Mayor Sayles points out special features in some of the painting/photographs. I think. Hey, wait a sec... where's my monocle?

Sunday, May 03, 2009

Lets do lunch -- in prison!

Does anyone believe, as the Manteca Bulletin asserts, that prisoners eat better food and have better medicine than the taxpayers? How bad would the taxpayers' food and medicine have to be?

What's odd is that the editor admits in the next paragraph that the prison guard union spews forth propaganda in their TV ads in an effort to get more money and acknowledges the guards are making extra money selling "cell phones" to prisoners.

How do you assert that the guards are manipulators and corrupt and at the same time tell us to believe the story about how the prisoners eat great food and get the best medical treatments?

That's what propaganda is. It isn't a statement that people don't believe -- effective propaganda tells us what we want to believe. We don't like to think that our society is evil or has corrupt institutions, so we are willing and long to believe that that we wouldn't treat prisoners in any but the most humane ways. We're Americans after all!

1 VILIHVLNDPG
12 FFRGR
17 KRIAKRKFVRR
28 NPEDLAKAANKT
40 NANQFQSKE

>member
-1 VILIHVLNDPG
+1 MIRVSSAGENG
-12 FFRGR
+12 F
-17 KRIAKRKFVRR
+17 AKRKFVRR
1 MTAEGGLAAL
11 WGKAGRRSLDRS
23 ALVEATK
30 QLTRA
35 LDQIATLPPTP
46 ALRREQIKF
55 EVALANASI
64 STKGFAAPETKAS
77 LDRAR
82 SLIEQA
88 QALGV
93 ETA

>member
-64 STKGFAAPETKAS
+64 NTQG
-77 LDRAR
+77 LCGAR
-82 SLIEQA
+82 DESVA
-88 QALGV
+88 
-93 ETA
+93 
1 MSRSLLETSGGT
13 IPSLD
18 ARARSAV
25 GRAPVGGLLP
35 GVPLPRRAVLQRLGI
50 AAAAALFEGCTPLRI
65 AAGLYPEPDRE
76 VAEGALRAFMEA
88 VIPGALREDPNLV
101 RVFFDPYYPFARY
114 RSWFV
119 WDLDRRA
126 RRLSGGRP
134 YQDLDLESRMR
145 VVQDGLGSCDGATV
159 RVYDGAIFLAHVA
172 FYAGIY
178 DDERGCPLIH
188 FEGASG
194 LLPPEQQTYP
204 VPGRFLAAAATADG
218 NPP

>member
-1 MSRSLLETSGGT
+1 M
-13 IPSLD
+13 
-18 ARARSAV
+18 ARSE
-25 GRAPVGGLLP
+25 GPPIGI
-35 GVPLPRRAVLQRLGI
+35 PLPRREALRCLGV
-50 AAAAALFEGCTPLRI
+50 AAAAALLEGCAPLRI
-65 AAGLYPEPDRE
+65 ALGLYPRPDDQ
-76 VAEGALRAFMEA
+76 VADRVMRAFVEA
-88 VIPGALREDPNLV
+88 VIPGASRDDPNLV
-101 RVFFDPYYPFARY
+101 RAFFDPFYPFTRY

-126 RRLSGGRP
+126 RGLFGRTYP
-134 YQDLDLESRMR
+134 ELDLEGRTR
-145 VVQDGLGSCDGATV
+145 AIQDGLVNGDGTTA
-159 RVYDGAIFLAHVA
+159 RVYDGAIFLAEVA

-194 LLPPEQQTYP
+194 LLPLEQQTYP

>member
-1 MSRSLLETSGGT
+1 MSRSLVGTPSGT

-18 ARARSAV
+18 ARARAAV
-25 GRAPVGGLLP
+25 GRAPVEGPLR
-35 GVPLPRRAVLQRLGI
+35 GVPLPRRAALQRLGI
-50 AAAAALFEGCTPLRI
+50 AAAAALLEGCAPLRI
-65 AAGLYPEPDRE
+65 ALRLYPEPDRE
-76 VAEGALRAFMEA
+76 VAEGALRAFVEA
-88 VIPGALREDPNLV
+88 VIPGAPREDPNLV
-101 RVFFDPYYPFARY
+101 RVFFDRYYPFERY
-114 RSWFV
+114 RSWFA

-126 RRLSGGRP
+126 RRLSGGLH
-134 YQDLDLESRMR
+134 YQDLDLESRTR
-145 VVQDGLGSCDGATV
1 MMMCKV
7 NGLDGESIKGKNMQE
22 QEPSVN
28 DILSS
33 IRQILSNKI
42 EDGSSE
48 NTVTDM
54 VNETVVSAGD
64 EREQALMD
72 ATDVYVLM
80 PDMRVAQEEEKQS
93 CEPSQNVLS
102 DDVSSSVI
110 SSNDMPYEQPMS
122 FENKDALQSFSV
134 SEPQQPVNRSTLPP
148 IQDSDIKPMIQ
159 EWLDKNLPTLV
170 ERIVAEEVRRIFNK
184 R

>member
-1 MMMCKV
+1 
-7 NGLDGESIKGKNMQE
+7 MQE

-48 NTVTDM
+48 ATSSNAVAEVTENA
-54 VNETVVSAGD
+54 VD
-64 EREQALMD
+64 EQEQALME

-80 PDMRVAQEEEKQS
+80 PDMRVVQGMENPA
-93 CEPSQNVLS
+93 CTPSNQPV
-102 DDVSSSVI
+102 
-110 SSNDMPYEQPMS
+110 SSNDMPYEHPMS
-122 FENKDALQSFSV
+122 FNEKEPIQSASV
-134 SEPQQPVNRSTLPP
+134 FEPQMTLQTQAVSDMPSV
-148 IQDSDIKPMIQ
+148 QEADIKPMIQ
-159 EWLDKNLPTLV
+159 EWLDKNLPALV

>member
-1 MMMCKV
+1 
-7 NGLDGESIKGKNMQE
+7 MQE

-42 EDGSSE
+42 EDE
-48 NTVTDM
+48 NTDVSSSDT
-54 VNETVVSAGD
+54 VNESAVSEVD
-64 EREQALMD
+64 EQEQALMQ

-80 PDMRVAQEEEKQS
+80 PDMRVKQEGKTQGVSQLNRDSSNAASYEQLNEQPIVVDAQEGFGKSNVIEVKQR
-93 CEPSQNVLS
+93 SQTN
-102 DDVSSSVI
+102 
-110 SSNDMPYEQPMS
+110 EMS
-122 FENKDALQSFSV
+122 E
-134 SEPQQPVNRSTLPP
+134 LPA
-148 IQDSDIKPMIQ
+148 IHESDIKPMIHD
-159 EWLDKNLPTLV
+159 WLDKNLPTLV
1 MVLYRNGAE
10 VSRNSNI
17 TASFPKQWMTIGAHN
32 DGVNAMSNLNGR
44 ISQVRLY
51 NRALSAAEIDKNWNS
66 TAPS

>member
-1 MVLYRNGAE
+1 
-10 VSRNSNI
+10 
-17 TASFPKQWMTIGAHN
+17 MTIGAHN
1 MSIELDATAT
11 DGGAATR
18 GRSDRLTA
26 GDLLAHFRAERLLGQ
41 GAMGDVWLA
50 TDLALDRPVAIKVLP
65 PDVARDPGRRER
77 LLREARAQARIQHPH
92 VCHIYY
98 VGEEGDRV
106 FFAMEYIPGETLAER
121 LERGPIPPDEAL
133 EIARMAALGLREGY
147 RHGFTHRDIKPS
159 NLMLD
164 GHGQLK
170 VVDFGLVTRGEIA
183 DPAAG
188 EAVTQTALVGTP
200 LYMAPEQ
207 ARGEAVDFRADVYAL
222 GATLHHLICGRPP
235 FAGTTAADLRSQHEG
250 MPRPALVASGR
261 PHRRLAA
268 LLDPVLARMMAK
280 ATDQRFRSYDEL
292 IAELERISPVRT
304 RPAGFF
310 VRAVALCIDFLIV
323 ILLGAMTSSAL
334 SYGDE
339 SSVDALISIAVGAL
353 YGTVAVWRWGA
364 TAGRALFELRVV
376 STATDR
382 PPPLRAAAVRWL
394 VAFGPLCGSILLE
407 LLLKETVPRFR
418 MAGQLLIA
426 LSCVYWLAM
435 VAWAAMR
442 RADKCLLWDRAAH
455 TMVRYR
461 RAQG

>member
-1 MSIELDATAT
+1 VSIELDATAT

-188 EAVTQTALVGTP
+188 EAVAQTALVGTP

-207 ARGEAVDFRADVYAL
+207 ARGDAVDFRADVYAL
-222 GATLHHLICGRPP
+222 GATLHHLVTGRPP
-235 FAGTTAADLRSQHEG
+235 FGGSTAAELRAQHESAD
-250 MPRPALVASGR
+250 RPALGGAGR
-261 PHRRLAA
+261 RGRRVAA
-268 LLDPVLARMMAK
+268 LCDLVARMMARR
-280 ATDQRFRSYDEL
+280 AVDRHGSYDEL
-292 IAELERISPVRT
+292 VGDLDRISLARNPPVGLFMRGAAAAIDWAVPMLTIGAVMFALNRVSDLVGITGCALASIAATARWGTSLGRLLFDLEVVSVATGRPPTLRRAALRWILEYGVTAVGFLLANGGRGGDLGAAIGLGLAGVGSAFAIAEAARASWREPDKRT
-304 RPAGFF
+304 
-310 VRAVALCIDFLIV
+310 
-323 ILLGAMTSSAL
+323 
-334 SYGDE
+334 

But open your eyes and look at the facts. Read about the slop prisoners are forced to eat and the deplorable medical negligence. The medical system in California prisons is so bad the federal government has been trying to put it under their control to bring it up to constitutional standards -- with little success.

Why is the press practically locked out of the prisons? Why do the courts and jails not permit inspections by third parties? Why do the prisons hold Potemkin tours of their jail facilities for the press showing the wonderful humane treatment everyone gets. It's like when the Red Cross would inspect a Nazi prison, they would always have new blankets and clean clothes and good food. Yet we find corpses being dragged out the San Joaquin jail with boot marks on their backs.

At least Sheriff Arpaio has the decency to actually say he feeds the prisoners for 40 cents a day and justifies it.
There was an error in this gadget